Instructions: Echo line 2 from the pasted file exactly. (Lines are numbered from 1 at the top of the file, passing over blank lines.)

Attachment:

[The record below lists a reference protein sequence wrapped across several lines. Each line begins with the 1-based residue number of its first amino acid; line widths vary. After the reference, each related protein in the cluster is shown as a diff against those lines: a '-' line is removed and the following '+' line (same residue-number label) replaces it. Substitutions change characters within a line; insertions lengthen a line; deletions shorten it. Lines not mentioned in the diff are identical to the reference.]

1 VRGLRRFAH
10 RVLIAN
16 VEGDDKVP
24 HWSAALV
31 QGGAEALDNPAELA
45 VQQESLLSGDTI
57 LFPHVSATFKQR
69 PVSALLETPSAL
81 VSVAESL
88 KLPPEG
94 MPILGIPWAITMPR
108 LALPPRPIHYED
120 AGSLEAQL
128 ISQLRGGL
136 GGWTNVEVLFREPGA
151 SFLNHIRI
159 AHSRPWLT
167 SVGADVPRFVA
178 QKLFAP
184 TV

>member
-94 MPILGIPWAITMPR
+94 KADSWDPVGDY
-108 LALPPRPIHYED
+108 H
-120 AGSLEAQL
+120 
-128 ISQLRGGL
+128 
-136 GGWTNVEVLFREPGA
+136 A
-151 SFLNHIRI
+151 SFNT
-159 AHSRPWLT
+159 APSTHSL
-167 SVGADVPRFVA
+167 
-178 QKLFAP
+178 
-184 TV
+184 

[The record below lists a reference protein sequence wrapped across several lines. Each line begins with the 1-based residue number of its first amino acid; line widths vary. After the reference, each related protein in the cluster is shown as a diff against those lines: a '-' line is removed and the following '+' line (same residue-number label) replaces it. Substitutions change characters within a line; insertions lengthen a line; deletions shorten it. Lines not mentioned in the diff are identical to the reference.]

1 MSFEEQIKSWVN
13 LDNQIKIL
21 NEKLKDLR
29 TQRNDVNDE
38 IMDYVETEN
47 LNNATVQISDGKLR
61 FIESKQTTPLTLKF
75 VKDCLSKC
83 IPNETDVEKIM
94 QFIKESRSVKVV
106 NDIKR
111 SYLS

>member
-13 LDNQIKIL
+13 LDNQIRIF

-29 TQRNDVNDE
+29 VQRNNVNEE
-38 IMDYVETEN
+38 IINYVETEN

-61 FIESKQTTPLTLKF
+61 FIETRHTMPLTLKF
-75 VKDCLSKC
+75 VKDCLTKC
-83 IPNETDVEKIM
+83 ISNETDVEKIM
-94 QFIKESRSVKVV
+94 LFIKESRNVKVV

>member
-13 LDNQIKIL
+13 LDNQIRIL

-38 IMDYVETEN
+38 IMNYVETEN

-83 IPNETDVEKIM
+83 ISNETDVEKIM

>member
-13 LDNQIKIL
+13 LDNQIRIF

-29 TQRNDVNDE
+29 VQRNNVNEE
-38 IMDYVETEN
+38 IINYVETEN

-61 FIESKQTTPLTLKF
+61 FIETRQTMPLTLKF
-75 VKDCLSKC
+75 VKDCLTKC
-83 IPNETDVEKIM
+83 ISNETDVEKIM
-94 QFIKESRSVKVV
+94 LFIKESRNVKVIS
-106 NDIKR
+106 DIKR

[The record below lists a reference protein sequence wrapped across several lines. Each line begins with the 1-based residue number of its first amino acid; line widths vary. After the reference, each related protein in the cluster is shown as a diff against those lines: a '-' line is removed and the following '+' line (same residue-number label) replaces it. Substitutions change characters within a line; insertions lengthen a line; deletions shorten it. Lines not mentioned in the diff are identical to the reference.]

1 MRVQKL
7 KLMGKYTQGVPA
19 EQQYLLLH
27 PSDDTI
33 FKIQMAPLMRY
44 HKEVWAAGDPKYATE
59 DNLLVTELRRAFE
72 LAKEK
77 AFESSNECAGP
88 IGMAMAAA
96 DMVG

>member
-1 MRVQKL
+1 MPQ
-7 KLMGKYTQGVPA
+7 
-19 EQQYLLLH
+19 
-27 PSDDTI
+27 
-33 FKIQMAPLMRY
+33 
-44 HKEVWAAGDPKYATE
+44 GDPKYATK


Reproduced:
1 VRGLRRFAH